As a result of recent collaboration between Yale researchers and a local biotechnology firm, people with age-related macular degenetation (AMD) — the leading cause of blindness among those over age 60 in the developed world — may soon be able to hold on to their sight.
Capitalizing on ground-breaking research headed by Josephine Hoh at the Yale School of Public Health and Gregory Hagemen from the University of Iowa, Optherion Inc., a biotechnology company based in New Haven, is developing a novel diagnostic approach to the disease — a drug that stops the disease in its tracks — with the aid of $37 million the company recently raised toward the research.
“We are extraordinarily pleased to have these discoveries so rapidly and substantially supported as they are translated into valuable diagnostics,” John Puziss, Director of Technology Licensing for Yale’s Office of Cooperative Research, said.
AMD results from damage to the macula, an area in the retina of the eye that plays a central role in vision. The condition comes in two forms: a “dry” form, which is more common and is a precursor to the more advanced, irreversible “wet” form, which is triggered by the growth of blood vessels in the retina.
The few drugs currently available to AMD patients treat only the wet version of the disease and mainly treat symptoms, as opposed to the underlying condition, Amanda Hayward, a representative from Optherion, Inc., said. Optherion’s preventative approach is the first of its kind in the field, she said.
“This will really be the first option out there for patients with dry AMD,” she said. “We’re really hoping that the therapeutic drug will halt the progression of the disease. We want to target the underlying cause of the disease and stop it at a crucial stage before it causes blindness.”
The new drug is based on a 2005 research finding by Hoh and Hagemen that linked two proteins, Complement Factor H (CFH) and Complement Factor B (CFB), to AMD and suggested they will act to mimic Factor H.
Normally, these proteins suppress an alternative immune system pathway, so that the normal immune pathway acts dominantly, Optherion CEO and President Colin Foster said. But in AMD patients, he said, a mutation in the gene for one or both of these proteins makes them unable to suppress the alternative pathway, leading to its over-expression and creating tissue damage in the macula.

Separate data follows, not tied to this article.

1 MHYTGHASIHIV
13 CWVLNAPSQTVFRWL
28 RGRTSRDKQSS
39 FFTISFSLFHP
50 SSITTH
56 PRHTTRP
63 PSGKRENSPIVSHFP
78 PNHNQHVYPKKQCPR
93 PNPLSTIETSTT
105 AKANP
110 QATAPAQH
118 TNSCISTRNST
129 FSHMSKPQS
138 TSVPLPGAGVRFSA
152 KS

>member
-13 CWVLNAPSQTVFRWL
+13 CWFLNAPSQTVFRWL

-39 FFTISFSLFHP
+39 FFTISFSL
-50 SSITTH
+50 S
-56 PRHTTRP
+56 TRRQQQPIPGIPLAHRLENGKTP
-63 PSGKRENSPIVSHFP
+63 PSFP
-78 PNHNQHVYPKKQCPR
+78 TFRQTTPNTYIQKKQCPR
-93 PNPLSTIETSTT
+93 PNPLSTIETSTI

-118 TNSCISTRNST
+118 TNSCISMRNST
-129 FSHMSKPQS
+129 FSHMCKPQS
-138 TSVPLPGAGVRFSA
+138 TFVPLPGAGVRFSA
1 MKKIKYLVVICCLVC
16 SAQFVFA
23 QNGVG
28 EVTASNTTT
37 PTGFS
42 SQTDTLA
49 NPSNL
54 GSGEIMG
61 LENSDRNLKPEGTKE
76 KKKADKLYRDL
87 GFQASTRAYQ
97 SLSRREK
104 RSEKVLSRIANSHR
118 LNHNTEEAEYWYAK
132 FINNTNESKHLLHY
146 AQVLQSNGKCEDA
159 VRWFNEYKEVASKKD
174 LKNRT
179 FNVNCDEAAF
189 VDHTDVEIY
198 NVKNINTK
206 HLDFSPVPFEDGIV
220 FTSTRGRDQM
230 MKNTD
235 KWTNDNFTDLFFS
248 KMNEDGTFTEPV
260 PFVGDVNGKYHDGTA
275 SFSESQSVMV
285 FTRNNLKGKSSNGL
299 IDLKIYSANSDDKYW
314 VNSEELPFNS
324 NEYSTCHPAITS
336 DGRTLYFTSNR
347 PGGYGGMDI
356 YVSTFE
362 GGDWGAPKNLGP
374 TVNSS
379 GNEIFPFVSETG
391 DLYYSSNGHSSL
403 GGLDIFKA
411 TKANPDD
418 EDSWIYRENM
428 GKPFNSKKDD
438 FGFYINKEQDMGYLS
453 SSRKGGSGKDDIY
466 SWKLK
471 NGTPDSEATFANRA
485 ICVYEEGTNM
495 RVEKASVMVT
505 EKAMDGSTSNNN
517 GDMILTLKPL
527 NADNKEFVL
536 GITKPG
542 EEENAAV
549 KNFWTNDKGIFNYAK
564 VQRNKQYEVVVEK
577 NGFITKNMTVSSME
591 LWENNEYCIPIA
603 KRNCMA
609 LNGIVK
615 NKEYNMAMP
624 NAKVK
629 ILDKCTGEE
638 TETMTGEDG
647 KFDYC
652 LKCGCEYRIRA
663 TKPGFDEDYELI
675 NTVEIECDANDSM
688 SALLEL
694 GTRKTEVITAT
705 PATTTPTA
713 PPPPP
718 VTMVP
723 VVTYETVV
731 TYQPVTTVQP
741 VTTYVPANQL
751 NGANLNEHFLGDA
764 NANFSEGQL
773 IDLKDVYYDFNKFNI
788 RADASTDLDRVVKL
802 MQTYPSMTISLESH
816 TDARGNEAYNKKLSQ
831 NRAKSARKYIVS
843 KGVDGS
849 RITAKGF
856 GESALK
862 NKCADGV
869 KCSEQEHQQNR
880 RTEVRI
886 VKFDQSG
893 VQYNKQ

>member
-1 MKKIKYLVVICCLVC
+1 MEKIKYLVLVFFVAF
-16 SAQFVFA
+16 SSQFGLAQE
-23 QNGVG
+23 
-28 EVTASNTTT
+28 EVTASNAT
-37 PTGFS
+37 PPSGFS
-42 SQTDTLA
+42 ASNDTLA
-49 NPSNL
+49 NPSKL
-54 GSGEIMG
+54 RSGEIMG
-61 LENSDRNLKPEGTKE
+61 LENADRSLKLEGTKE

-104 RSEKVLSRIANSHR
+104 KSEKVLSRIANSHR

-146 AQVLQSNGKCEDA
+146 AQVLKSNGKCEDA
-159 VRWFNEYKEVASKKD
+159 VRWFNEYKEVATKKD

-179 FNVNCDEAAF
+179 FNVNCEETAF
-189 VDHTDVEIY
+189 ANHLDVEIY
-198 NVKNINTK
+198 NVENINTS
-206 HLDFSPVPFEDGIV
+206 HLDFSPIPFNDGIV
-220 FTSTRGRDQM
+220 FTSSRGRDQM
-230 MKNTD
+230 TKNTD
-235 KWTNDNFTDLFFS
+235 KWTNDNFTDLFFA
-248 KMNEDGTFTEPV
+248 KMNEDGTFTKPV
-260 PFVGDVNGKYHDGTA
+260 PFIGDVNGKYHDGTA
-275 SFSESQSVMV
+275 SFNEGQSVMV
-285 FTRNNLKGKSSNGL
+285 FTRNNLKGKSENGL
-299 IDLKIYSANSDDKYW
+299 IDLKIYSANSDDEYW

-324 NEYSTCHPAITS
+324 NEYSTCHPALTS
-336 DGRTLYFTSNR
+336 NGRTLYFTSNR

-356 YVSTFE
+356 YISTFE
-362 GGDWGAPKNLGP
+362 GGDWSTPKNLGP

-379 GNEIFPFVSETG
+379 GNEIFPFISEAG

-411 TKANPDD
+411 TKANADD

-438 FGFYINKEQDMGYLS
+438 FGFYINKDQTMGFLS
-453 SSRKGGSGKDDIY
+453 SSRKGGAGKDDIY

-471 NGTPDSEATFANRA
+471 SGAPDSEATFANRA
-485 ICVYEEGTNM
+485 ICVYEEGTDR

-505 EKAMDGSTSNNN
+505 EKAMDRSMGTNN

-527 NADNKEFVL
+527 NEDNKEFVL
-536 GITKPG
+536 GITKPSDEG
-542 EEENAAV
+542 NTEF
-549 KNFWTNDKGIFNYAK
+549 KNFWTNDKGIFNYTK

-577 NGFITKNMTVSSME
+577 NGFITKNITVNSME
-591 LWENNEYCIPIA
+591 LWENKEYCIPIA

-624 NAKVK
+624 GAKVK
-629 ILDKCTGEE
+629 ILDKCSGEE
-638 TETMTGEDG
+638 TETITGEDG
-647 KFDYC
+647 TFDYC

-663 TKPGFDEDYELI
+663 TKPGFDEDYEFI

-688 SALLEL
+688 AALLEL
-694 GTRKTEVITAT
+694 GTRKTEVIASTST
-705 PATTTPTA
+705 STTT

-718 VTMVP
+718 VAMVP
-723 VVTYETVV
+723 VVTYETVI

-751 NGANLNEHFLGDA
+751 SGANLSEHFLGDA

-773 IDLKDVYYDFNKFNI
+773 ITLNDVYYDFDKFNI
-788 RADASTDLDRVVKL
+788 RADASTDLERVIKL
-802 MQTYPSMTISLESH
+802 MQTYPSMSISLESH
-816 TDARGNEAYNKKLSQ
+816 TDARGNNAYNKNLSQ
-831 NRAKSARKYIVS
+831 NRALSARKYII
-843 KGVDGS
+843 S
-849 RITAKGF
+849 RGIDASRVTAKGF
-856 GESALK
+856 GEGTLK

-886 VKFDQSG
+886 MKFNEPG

“The drug is a replacement therapeutic that acts as Factor H,” Foster said. “In that absence of the function of Factor H, we are giving people back an active form of the protein. We are replacing a function that is lost in the AMD patient.”
Because mutations in the CFH gene alone cause 50 percent of AMD cases and mutations of a combination of the CFH and CFB genes account for another 25 percent, Hoh and Hagemen’s discovery is crucial to understanding the disease, Foster said.
The company is currently engaged in testing and modifying the drug, but also plans to develop tests that can screen, diagnose and monitor the disease, Hayward said. In addition, Optherion has in place long-term goals intended to expand its focus to include the diagnosis and treatment of other related chronic diseases, representatives said.
“Traditionally, there haven’t been many forms of medication available to those suffering from what is a hugely devastating disease — mainly because its causes weren’t understood,” Foster said. “This intriguing correlation between the disease and factor H has really re-directed our understanding of its mechanisms of action in the body.”
While the collaboration between Optherion and Yale is the first of its kind, Foster said he anticipates their proximity to each other will give them more opportunities to strengthen their relationship.
“The fact that our headquarters are here in New Haven gives us a geographic synergy with Yale,” he said. “There’s some wonderful research happening at the University. There’s a strategic alignment of people and innovation to be centered here in the city.”
In addition to its main office and laboratories in New Haven, Optherion also has facilities on the University of Iowa campus.